Due to its material properties such as high stiffness, dimensional stability and fatigue resistance, polyoxymethylene (POM) is currently used in many technical applications [1,2,3]. While the fracture mechanical properties of POM are already available in mode I and mixed mode I+III under monotonic loading and cyclic fatigue tests [4,5,6,7,8], to the authors’ knowledge, little is known about its fracture mechanical properties in pure mode III. This paper addresses the need for the determination of fracture mechanical characteristics of POM for thin-walled components, so far lacking scientific literature.
Generally, only a few methods are available for determining the fracture energy of polymeric materials in pure mode III, of which many have drawbacks either in terms of experimental effort, costs or unwanted contributions in other modes that cannot be deemed negligible [9]. Furthermore, previous studies and therein proposed experimental setups have exclusively focused on linear elastic fracture mechanics, limiting their field of application to brittle and quasi-brittle materials. Hence, a number of questions regarding the mode III fracture of ductile polymers remain to be addressed.
To determine the fracture mechanical properties of POM and possibly other polymers in both pure modes I and III, we propose experimental setups based on the double cantilever beam (DCB) and out-of-plane double cantilever beam (ODCB) tests evaluated by using the J-integral. DCB tests with this method of data reduction have historically mostly been used for the experimental investigation of adhesives or composites, see [10,11,12,13] for example, whereas the ODCB test was exclusively used for the investigation of adhesives thus far [14]. The proposed modifications to the DCB and ODCB tests offer the possibility to determine the fracture energy in pure modes I and III on the basis of the J-integral. Hence, non-linear fracture behavior can also be characterized with the herein proposed setups, implying that the presented experiments are also used for materials that are not necessarily brittle or quasi-brittle. Conveniently, for the special case of linear elastic and brittle or quasi-brittle materials, the obtained J-integral measurements can be directly converted to approximate the fracture toughness values K I c and K I I I c .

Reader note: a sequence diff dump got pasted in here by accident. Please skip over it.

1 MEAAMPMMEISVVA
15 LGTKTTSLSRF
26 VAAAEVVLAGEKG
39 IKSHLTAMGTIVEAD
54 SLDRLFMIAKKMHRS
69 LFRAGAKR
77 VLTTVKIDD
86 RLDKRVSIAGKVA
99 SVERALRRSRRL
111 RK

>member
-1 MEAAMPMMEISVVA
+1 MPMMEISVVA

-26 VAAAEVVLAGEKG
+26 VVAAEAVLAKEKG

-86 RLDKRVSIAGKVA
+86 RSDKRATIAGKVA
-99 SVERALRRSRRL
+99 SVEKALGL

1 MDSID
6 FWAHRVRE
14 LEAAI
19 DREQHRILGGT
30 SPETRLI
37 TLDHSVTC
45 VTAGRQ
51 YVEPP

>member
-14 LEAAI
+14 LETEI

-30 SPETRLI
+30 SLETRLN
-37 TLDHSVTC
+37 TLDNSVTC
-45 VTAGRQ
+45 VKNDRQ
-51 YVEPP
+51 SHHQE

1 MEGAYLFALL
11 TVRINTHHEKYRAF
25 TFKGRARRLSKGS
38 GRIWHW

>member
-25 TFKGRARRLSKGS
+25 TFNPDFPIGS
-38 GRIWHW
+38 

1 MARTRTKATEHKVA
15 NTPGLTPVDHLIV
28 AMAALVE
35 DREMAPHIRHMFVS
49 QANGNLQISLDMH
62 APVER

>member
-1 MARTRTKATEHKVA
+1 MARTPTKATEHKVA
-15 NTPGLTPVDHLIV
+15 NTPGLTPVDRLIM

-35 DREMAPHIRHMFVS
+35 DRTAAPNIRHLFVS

This paper begins by examining the theoretical background of the experimental determination of the J-integral in pure modes I and III. We will then describe the modifications made to the DCB and ODCB tests, which enabled the determination of the energy release rate (ERR) of a POM homopolymer (POM-H) in modes I and III. Then, after the determination of the ERR in modes I and III, a comparison with relevant literature is sought to classify the generated results in mode I and III. After an examination of the fracture surfaces and methodological critique, we will then present a summary of the most important results.

2. Theoretical Background

The ERR G is central to the field of fracture mechanics. It can generally be defined as the decrease in potential energy W per increase in fracture surface area, yielding
G = Δ W b Δ a